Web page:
That’s not acceptable. Avi Arad did give birth to the modern era of superhero adaptations and fought for it from the early ’90s. He made possible the 1992’s X-Men animated series, which got Lauren Schuler Donner interested in making an X-Men film in the first place. He has even spotlighted female and minority superheroes decades before Black Panther (2018) and Captain Marvel (2019) with his Generation X (1996), Blade (1998), and Elektra.
Few people have championed the Marvel superhero legacy as much as Avi Arad has in the last three decades, for better or worse.
Iron Man and The Incredible Hulk were moving at full speed by 2007, but Kevin wasn’t happy with Edward Norton. Of course, there was not much he could do about it. The movie was not actually an independent Marvel Studios venture since it was co-produced by Valhalla Motion Pictures. They also produced Hulk (2003), The Punisher (2004), and Punisher: War Zone (2008), but more on that later.
Things changed quickly when Feige took over for Avi Arad. The Incredible Hulk was split into two factions: Norton and director Louis Leterrier wanted to make a serious character-driven movie, like the TV show the actor and the director loved so much, while writer Zak Penn, Marvel Studios (when Feige transitioned into prominence), and Universal Pictures (the distribution company) wanted a blockbuster slugfest. Of course, what Feige wanted wasn’t the movie that was pitched in the first place:
“It’s a new Hulk, new direction, new size, new color, new attitude. Anything that was done before is not in this movie. It’s a very different kind of Hulk. It’s more of a love story, it’s more of a heroic Hulk. It’s a kind of Hulk we loved in the show, so it’s kind of more influenced by the show than anything else. It’s very human, very touching, and huge action.” —Avi Arad, 2007
If you watched The Incredible Hulk, you probably noticed the film is like two different movies; it starts how Norton, Arad, and Leterrier planned. Later, by the third act, it devolves into what Feige and the producers wanted. Kevin wanted to “save the project” in post-production, apparently. Not only was there the CGI fight at the end of the movie, but there are about 70 minutes of the film cut from the theatrical release — ironically editing out the frozen Captain America cameo in a scene in Antarctica where Bruce Banner tries to kill himself — dealing with the human aspect of the Hulk. Some of it was stitched together for the opening credit sequence. Granted, this made the movie more agile since everyone and their grandma know the origin story of the Hulk, but I don’t think the first act was by itself 90 minutes long. We need a #ReleaseTheLeterrierCut campaign to know what really happened.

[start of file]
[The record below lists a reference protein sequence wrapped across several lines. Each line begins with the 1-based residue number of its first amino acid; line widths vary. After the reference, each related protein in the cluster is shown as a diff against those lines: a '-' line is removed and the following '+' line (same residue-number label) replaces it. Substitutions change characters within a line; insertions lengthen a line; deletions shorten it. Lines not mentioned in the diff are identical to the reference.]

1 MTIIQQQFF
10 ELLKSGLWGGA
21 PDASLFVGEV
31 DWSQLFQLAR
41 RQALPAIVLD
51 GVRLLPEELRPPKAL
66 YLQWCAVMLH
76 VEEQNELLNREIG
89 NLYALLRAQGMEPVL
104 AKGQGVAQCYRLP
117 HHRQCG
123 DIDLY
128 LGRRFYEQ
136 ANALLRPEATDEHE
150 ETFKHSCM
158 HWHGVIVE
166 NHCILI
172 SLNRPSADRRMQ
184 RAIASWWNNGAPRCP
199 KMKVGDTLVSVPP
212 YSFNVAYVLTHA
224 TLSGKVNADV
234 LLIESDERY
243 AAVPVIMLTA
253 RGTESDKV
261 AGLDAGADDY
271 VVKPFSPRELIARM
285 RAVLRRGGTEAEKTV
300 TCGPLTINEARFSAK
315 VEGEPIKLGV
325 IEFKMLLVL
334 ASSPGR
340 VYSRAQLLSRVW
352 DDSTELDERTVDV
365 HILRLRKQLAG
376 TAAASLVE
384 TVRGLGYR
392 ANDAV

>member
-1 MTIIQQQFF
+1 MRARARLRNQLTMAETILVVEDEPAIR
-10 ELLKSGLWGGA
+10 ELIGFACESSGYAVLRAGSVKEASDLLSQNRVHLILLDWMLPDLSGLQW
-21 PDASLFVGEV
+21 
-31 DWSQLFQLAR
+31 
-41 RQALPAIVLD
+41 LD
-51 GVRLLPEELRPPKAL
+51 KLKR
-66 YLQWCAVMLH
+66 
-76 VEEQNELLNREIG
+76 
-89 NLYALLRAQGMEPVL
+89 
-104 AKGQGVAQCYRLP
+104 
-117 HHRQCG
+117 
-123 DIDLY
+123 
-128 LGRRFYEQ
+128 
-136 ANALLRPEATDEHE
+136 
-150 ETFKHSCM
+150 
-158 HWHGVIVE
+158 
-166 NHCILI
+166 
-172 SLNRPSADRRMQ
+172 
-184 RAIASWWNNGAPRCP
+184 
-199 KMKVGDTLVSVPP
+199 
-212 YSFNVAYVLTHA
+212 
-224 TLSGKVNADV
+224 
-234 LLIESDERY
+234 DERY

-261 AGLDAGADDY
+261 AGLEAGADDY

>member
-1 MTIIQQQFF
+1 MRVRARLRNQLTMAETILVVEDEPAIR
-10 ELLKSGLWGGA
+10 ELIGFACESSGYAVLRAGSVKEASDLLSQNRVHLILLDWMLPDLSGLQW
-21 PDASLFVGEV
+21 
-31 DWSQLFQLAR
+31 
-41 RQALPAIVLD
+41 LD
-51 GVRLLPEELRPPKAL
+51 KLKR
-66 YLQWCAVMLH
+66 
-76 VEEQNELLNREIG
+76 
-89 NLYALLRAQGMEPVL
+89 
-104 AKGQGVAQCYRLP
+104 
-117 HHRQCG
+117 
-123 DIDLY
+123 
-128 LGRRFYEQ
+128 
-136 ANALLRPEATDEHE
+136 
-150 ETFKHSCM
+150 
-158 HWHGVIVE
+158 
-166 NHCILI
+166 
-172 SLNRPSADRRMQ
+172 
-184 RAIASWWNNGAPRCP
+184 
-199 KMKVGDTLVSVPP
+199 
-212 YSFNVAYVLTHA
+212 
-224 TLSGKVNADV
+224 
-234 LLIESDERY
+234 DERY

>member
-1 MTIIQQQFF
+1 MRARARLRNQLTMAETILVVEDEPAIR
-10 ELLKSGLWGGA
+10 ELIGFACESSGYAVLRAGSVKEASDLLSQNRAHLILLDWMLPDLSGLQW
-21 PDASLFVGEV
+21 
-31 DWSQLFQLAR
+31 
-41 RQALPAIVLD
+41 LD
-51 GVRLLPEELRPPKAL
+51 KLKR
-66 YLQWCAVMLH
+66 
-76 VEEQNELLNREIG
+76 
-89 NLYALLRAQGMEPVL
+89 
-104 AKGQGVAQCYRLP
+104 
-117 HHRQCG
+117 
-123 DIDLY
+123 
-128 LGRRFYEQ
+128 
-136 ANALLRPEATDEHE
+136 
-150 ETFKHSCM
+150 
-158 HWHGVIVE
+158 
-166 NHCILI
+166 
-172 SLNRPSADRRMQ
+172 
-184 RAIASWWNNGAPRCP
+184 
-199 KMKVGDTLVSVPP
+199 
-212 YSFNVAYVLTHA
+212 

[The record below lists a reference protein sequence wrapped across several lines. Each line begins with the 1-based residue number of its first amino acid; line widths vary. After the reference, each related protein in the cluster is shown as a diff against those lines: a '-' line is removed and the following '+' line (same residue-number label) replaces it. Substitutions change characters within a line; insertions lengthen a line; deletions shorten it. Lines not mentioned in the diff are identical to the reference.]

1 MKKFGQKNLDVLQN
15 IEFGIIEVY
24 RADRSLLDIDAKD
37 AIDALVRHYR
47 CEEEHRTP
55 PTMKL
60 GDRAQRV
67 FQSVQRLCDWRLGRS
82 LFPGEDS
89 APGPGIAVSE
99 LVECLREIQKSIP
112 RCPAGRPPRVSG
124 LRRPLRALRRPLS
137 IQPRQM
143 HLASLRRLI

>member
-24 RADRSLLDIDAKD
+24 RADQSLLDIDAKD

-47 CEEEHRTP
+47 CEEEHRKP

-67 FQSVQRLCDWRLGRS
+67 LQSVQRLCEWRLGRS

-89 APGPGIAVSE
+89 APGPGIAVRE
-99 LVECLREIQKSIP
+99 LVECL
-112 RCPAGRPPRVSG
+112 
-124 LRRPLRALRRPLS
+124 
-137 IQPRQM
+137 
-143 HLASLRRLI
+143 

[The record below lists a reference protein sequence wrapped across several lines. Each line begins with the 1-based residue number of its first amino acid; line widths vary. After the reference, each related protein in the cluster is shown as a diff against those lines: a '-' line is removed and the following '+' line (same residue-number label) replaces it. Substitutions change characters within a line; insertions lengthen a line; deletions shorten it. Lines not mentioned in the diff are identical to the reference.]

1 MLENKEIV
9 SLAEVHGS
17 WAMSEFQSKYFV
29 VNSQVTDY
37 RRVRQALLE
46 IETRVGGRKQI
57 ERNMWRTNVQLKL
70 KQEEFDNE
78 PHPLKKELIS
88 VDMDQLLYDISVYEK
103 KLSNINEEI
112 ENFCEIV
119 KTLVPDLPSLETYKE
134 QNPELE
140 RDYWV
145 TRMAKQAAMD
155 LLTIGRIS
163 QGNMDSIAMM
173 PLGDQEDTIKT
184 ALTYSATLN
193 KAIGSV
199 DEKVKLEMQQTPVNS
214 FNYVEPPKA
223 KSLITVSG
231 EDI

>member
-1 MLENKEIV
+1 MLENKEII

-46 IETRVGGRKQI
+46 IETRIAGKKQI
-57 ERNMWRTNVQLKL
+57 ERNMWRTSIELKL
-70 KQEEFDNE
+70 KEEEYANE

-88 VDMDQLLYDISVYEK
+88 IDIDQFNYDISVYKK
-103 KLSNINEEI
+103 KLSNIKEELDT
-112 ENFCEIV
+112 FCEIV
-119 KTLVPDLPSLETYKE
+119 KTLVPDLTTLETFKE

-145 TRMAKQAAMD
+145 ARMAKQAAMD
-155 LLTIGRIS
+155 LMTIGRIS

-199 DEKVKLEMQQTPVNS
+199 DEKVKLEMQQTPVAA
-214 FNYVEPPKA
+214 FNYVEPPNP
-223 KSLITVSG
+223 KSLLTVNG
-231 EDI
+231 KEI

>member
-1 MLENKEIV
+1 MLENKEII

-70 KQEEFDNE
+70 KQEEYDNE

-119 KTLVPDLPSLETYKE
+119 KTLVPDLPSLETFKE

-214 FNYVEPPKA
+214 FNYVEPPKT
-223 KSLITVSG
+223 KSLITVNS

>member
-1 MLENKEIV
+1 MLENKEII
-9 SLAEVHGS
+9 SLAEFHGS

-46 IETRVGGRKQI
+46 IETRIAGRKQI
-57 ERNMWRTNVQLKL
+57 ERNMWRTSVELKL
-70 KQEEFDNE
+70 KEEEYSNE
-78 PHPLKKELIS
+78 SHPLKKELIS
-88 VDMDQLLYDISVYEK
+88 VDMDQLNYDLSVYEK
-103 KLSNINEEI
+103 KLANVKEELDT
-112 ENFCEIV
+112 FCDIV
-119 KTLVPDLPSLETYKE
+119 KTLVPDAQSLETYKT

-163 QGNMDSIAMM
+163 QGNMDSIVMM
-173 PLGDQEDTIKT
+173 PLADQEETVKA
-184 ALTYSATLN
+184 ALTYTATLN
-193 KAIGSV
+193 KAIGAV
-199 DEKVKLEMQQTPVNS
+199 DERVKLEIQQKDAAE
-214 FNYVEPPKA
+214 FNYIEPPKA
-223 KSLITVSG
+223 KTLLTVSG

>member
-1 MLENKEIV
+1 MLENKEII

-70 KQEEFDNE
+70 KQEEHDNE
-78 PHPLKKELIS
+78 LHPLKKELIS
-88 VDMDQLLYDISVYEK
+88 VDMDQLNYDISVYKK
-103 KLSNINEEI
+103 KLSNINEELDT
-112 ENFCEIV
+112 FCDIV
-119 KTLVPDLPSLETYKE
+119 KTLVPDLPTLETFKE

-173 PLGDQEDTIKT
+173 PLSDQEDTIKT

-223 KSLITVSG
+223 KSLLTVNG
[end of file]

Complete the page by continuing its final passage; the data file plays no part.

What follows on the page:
Needless to say, most fans and critics preferred the dramatic first part of the movie over the final battle, similar to what happened with the first Wonder Woman film. Feige didn’t want Norton to reprise his role. Edward Norton tried to be civil about his divorce with Marvel, but Feige took a very unnecessary swing at the actor with a hit piece in 2010 — which was deleted, just like a lot of information about the pre-Disney days, but I guess they forgot Norton responded. Bear in mind that Norton, unlike Feige, not only loved the Bill Bixby and Lou Ferrigno Hulk show, he has even stated he was subscribed to the comic books of the character and wanted to pay homage to those stories.
Probably, the only reason The Incredible Hulk wasn’t retroactively disavowed from the MCU by Feige, like Punisher: War Zone, was this film being crucial to making the MCU’s expanded universe materialize with its Tony Stark post-credit scene and the Captain America references.